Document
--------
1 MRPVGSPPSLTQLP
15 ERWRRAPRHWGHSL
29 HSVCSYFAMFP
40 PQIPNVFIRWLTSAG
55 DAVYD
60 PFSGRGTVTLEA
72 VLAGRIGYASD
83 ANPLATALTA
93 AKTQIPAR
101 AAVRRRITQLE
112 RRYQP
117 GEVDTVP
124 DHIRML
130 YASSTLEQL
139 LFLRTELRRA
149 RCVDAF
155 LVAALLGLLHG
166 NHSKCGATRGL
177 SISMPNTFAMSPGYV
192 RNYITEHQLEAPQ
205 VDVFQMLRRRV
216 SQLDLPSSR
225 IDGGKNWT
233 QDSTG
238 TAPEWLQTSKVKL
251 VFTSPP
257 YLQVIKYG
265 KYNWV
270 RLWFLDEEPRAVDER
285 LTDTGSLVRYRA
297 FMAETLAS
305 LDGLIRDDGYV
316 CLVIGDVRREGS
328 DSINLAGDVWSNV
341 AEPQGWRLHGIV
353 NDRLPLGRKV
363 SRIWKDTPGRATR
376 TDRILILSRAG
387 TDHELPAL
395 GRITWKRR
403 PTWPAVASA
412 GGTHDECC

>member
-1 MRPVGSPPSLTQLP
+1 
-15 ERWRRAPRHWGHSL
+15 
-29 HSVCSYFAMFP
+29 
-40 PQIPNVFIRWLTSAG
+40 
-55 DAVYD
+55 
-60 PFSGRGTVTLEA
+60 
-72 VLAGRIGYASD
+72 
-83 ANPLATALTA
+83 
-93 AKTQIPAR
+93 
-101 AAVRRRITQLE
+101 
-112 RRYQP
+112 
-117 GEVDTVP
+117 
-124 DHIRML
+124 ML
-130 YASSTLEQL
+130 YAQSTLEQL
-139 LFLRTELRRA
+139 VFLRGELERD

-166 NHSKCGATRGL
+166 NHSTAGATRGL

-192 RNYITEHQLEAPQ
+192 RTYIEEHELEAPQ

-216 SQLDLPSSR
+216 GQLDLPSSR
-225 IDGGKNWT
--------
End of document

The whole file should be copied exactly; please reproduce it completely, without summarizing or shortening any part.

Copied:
1 MRPVGSPPSLTQLP
15 ERWRRAPRHWGHSL
29 HSVCSYFAMFP
40 PQIPNVFIRWLTSAG
55 DAVYD
60 PFSGRGTVTLEA
72 VLAGRIGYASD
83 ANPLATALTA
93 AKTQIPAR
101 AAVRRRITQLE
112 RRYQP
117 GEVDTVP
124 DHIRML
130 YASSTLEQL
139 LFLRTELRRA
149 RCVDAF
155 LVAALLGLLHG
166 NHSKCGATRGL
177 SISMPNTFAMSPGYV
192 RNYITEHQLEAPQ
205 VDVFQMLRRRV
216 SQLDLPSSR
225 IDGGKNWT
233 QDSTG
238 TAPEWLQTSKVKL
251 VFTSPP
257 YLQVIKYG
265 KYNWV
270 RLWFLDEEPRAVDER
285 LTDTGSLVRYRA
297 FMAETLAS
305 LDGLIRDDGYV
316 CLVIGDVRREGS
328 DSINLAGDVWSNV
341 AEPQGWRLHGIV
353 NDRLPLGRKV
363 SRIWKDTPGRATR
376 TDRILILSRAG
387 TDHELPAL
395 GRITWKRR
403 PTWPAVASA
412 GGTHDECC

>member
-1 MRPVGSPPSLTQLP
+1 
-15 ERWRRAPRHWGHSL
+15 
-29 HSVCSYFAMFP
+29 
-40 PQIPNVFIRWLTSAG
+40 
-55 DAVYD
+55 
-60 PFSGRGTVTLEA
+60 
-72 VLAGRIGYASD
+72 
-83 ANPLATALTA
+83 
-93 AKTQIPAR
+93 
-101 AAVRRRITQLE
+101 
-112 RRYQP
+112 
-117 GEVDTVP
+117 
-124 DHIRML
+124 ML
-130 YASSTLEQL
+130 YAQSTLEQL
-139 LFLRTELRRA
+139 VFLRGELERD

-166 NHSKCGATRGL
+166 NHSTAGATRGL

-192 RNYITEHQLEAPQ
+192 RTYIEEHELEAPQ

-216 SQLDLPSSR
+216 GQLDLPSSR
-225 IDGGKNWT